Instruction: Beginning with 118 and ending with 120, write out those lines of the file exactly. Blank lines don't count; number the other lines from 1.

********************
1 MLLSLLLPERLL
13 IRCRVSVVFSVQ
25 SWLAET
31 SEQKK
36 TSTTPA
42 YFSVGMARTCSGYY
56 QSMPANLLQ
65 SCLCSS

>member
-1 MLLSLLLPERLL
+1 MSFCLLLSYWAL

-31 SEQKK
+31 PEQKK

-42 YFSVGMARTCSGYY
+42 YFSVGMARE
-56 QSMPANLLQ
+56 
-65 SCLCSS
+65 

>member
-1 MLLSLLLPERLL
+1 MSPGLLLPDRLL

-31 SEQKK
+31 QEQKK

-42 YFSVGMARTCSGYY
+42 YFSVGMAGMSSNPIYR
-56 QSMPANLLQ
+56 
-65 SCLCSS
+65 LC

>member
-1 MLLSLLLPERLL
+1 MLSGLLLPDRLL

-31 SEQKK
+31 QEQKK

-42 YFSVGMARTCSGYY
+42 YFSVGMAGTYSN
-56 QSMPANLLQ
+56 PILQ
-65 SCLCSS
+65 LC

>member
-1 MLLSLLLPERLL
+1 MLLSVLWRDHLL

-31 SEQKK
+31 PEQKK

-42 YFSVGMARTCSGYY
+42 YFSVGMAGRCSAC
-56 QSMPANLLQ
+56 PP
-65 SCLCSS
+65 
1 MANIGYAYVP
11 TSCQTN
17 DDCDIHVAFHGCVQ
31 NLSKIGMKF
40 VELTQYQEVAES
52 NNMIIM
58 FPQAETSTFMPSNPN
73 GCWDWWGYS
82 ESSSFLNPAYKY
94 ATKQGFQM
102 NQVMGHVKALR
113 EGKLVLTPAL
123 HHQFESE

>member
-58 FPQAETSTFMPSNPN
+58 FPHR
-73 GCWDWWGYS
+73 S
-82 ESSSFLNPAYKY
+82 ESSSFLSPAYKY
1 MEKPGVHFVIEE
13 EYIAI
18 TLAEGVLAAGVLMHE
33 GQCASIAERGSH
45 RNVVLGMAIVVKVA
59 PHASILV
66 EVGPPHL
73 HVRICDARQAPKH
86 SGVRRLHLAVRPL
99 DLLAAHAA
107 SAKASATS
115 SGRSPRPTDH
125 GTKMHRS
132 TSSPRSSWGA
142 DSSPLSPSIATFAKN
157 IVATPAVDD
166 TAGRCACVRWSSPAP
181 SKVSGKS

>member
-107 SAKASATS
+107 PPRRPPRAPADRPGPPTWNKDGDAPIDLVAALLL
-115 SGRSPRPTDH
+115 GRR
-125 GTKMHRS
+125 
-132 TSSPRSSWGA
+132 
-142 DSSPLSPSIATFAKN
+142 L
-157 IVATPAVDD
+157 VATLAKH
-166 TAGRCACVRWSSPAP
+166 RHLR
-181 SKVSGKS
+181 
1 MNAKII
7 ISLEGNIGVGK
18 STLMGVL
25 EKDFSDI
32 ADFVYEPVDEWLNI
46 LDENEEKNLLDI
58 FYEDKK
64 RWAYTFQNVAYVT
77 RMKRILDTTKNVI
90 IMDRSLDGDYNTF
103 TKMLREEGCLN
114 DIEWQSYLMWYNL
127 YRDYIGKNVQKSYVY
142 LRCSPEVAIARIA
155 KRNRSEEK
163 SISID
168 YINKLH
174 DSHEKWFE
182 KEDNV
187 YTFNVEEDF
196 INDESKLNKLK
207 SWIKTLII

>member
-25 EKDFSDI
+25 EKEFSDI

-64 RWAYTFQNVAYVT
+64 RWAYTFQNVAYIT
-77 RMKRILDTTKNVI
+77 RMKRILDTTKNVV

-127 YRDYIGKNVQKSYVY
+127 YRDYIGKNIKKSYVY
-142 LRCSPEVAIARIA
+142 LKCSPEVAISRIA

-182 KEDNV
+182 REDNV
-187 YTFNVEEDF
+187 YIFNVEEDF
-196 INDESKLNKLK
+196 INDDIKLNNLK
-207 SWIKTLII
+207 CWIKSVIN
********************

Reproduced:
103 TKMLREEGCLN
114 DIEWQSYLMWYNL
127 YRDYIGKNVQKSYVY